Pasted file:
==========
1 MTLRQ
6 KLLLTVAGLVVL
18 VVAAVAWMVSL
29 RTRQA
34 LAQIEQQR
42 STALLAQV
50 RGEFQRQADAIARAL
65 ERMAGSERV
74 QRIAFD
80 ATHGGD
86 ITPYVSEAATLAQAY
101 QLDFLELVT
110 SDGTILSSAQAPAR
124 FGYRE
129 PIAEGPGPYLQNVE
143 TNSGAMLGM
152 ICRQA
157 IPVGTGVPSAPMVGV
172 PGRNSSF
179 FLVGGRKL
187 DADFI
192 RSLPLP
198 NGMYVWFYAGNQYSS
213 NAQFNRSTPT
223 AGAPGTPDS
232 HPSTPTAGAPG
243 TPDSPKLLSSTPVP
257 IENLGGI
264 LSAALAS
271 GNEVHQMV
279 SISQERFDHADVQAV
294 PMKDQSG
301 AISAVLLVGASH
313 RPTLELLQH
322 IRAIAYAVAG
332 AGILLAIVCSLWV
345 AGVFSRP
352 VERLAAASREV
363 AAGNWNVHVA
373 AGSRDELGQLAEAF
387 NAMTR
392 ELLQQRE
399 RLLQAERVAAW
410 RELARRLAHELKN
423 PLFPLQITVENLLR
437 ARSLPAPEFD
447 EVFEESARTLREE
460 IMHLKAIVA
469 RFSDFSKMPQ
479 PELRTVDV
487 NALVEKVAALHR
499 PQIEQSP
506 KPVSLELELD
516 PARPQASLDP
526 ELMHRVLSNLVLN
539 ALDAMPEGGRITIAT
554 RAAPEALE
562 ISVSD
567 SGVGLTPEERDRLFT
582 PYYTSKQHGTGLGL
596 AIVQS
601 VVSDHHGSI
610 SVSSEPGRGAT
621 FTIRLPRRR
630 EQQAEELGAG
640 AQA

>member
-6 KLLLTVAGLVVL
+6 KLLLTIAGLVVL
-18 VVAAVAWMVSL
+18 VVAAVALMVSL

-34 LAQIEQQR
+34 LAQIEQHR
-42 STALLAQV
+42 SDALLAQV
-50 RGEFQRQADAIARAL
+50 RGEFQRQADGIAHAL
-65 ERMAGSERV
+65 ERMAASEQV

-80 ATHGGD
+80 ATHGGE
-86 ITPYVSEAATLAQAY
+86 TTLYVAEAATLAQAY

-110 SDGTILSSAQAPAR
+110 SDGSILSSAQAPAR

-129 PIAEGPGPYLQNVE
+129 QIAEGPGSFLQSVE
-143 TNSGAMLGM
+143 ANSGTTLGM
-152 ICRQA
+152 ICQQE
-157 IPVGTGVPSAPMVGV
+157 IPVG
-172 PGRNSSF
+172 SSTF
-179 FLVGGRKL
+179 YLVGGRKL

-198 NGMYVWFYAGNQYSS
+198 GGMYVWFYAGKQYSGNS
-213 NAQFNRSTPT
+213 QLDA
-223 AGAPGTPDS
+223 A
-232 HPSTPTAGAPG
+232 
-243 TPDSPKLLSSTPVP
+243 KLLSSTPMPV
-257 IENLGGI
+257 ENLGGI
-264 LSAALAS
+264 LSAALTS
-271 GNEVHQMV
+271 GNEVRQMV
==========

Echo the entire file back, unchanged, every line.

1 MTLRQ
6 KLLLTVAGLVVL
18 VVAAVAWMVSL
29 RTRQA
34 LAQIEQQR
42 STALLAQV
50 RGEFQRQADAIARAL
65 ERMAGSERV
74 QRIAFD
80 ATHGGD
86 ITPYVSEAATLAQAY
101 QLDFLELVT
110 SDGTILSSAQAPAR
124 FGYRE
129 PIAEGPGPYLQNVE
143 TNSGAMLGM
152 ICRQA
157 IPVGTGVPSAPMVGV
172 PGRNSSF
179 FLVGGRKL
187 DADFI
192 RSLPLP
198 NGMYVWFYAGNQYSS
213 NAQFNRSTPT
223 AGAPGTPDS
232 HPSTPTAGAPG
243 TPDSPKLLSSTPVP
257 IENLGGI
264 LSAALAS
271 GNEVHQMV
279 SISQERFDHADVQAV
294 PMKDQSG
301 AISAVLLVGASH
313 RPTLELLQH
322 IRAIAYAVAG
332 AGILLAIVCSLWV
345 AGVFSRP
352 VERLAAASREV
363 AAGNWNVHVA
373 AGSRDELGQLAEAF
387 NAMTR
392 ELLQQRE
399 RLLQAERVAAW
410 RELARRLAHELKN
423 PLFPLQITVENLLR
437 ARSLPAPEFD
447 EVFEESARTLREE
460 IMHLKAIVA
469 RFSDFSKMPQ
479 PELRTVDV
487 NALVEKVAALHR
499 PQIEQSP
506 KPVSLELELD
516 PARPQASLDP
526 ELMHRVLSNLVLN
539 ALDAMPEGGRITIAT
554 RAAPEALE
562 ISVSD
567 SGVGLTPEERDRLFT
582 PYYTSKQHGTGLGL
596 AIVQS
601 VVSDHHGSI
610 SVSSEPGRGAT
621 FTIRLPRRR
630 EQQAEELGAG
640 AQA

>member
-6 KLLLTVAGLVVL
+6 KLLLTIAGLVVL
-18 VVAAVAWMVSL
+18 VVAAVALMVSL

-34 LAQIEQQR
+34 LAQIEQHR
-42 STALLAQV
+42 SDALLAQV
-50 RGEFQRQADAIARAL
+50 RGEFQRQADGIAHAL
-65 ERMAGSERV
+65 ERMAASEQV

-80 ATHGGD
+80 ATHGGE
-86 ITPYVSEAATLAQAY
+86 TTLYVAEAATLAQAY

-110 SDGTILSSAQAPAR
+110 SDGSILSSAQAPAR

-129 PIAEGPGPYLQNVE
+129 QIAEGPGSFLQSVE
-143 TNSGAMLGM
+143 ANSGTTLGM
-152 ICRQA
+152 ICQQE
-157 IPVGTGVPSAPMVGV
+157 IPVG
-172 PGRNSSF
+172 SSTF
-179 FLVGGRKL
+179 YLVGGRKL

-198 NGMYVWFYAGNQYSS
+198 GGMYVWFYAGKQYSGNS
-213 NAQFNRSTPT
+213 QLDA
-223 AGAPGTPDS
+223 A
-232 HPSTPTAGAPG
+232 
-243 TPDSPKLLSSTPVP
+243 KLLSSTPMPV
-257 IENLGGI
+257 ENLGGI
-264 LSAALAS
+264 LSAALTS
-271 GNEVHQMV
+271 GNEVRQMV